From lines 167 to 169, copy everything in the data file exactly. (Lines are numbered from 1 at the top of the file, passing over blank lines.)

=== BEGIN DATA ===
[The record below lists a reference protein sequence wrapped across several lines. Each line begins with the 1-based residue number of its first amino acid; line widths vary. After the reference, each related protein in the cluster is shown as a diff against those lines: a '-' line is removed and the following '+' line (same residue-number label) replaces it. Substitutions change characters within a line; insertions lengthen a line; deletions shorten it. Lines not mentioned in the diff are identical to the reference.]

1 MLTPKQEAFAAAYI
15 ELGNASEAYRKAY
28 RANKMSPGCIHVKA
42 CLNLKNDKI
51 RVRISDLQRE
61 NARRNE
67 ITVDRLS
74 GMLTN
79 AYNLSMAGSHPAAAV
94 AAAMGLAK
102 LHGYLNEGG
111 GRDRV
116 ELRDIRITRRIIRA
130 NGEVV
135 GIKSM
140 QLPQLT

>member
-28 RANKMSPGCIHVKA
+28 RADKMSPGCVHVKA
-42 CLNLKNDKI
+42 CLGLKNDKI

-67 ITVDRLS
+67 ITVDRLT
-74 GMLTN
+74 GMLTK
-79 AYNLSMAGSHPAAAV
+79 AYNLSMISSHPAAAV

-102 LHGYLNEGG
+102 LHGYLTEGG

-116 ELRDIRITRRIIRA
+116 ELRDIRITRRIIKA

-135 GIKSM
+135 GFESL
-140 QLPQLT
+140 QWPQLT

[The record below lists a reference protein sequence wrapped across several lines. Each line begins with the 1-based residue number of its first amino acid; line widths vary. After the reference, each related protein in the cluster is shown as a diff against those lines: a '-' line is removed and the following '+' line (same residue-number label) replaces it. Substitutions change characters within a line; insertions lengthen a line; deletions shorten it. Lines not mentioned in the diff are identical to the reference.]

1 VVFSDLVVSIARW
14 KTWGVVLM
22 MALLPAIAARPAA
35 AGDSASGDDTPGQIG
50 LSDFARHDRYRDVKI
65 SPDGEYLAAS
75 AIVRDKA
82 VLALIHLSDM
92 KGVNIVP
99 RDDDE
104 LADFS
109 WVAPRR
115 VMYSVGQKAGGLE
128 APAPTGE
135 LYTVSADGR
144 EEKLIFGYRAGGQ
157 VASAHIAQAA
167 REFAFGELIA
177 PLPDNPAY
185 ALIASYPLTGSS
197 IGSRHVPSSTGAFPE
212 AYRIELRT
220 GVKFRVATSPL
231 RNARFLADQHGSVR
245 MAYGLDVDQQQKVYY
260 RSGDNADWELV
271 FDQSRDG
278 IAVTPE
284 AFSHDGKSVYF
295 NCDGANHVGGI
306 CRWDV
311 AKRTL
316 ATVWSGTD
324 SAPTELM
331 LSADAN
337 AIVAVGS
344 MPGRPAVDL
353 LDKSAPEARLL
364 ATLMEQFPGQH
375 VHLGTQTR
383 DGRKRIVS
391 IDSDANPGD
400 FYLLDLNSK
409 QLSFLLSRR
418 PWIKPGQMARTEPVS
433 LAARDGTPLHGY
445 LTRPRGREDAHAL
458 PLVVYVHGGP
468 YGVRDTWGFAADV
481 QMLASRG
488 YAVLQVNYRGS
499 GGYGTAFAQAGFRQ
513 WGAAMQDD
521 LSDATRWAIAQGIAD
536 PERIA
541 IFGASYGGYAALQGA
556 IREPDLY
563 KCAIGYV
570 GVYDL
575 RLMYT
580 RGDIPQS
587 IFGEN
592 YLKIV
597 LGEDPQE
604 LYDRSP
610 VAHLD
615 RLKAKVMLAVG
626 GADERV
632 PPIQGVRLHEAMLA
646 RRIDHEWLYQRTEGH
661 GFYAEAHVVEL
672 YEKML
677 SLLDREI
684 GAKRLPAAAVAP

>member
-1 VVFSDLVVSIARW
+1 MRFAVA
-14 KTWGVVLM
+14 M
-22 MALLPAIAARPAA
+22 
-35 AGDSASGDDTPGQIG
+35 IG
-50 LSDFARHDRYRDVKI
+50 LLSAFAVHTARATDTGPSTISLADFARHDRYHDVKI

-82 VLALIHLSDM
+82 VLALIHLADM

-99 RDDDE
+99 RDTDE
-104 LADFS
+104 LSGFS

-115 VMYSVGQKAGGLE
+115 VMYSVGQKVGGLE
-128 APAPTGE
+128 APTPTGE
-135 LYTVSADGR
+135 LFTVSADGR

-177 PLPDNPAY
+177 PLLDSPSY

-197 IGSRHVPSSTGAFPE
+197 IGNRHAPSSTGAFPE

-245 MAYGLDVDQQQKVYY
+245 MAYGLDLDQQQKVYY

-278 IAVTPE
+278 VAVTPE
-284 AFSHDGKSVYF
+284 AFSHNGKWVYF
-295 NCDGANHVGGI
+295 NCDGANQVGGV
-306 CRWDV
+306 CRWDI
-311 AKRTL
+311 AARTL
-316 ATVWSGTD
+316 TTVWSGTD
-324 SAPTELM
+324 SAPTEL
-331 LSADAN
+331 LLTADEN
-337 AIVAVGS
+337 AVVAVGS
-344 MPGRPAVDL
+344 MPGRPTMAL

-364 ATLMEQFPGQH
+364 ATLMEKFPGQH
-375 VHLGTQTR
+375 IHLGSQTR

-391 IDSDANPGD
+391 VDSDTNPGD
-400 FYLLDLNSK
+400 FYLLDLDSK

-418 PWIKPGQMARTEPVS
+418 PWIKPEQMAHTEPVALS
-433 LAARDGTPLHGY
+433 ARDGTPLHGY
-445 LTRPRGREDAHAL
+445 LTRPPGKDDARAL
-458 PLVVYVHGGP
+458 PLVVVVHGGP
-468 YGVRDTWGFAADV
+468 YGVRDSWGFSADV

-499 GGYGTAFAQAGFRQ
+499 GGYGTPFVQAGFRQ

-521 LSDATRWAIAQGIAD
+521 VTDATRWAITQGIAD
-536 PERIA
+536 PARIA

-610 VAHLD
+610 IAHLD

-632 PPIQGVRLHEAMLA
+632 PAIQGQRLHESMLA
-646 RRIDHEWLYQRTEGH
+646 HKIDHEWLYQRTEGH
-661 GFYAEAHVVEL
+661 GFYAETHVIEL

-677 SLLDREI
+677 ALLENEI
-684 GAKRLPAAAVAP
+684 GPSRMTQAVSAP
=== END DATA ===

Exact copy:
-400 FYLLDLNSK
+400 FYLLDLDSK

-418 PWIKPGQMARTEPVS